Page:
In Our Darkest Hour

January 16, 2015

Acts 16:16-29
Once when we were going to the place of prayer, we were met by a slave girl who had a spirit by which she predicted the future. She earned a great deal of money for her owners by fortune-telling. 17This girl followed Paul and the rest of us, shouting, “These men are servants of the Most High God, who are telling you the way to be saved.” 18She kept this up for many days. Finally Paul became so troubled that he turned around and said to the spirit, “In the name of Jesus Christ I command you to come out of her!” At that moment the spirit left her.
19When the owners of the slave girl realized that their hope of making money was gone, they seized Paul and Silas and dragged them into the marketplace to face the authorities. 20They brought them before the magistrates and said, “These men are Jews, and are throwing our city into an uproar 21by advocating customs unlawful for us Romans to accept or practice.”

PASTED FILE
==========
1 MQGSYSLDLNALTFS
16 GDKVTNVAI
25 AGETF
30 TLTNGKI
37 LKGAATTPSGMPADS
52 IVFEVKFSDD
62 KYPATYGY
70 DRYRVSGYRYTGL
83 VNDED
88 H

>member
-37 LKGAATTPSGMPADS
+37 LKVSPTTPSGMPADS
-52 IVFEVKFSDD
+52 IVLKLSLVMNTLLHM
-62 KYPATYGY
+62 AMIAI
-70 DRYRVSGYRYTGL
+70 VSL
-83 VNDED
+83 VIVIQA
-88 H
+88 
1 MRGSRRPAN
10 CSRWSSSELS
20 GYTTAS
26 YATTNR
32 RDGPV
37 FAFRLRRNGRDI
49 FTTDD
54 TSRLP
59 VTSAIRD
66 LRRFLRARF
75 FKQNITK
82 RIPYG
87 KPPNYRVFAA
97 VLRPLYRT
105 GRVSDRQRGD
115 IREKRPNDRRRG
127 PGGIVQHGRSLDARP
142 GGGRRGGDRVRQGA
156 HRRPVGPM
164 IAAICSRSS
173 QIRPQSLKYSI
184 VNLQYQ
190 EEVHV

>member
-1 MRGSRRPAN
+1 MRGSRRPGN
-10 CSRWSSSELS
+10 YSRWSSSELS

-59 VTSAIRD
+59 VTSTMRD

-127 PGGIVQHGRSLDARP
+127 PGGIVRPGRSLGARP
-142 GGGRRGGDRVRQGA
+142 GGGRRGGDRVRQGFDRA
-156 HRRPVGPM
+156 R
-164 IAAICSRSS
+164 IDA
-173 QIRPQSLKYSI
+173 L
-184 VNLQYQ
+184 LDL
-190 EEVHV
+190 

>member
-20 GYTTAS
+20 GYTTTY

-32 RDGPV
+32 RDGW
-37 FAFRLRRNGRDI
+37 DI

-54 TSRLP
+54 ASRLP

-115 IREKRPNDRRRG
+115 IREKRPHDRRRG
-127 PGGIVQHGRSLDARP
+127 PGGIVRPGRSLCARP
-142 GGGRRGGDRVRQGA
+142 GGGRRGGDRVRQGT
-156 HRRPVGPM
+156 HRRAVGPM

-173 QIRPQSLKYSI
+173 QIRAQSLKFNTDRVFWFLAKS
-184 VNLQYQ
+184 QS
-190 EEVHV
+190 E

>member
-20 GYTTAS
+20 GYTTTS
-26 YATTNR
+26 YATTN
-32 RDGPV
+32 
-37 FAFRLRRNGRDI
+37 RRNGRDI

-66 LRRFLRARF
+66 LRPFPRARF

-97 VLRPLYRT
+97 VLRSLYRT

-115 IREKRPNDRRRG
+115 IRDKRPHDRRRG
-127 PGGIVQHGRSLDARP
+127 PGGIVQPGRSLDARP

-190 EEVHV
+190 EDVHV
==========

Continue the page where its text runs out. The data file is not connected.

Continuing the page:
22The crowd joined in the attack against Paul and Silas, and the magistrates ordered them to be stripped and beaten. 23After they had been severely flogged, they were thrown into prison, and the jailer was commanded to guard them carefully. 24Upon receiving such orders, he put them in the inner cell and fastened their feet in the stocks.
25About midnight Paul and Silas were praying and singing hymns to God, and the other prisoners were listening to them. 26Suddenly there was such a violent earthquake that the foundations of the prison were shaken. At once all the prison doors flew open, and everybody’s chains came loose. 27The jailer woke up, and when he saw the prison doors open, he drew his sword and was about to kill himself because he thought the prisoners had escaped. 28But Paul shouted, “Don’t harm yourself! We are all here!”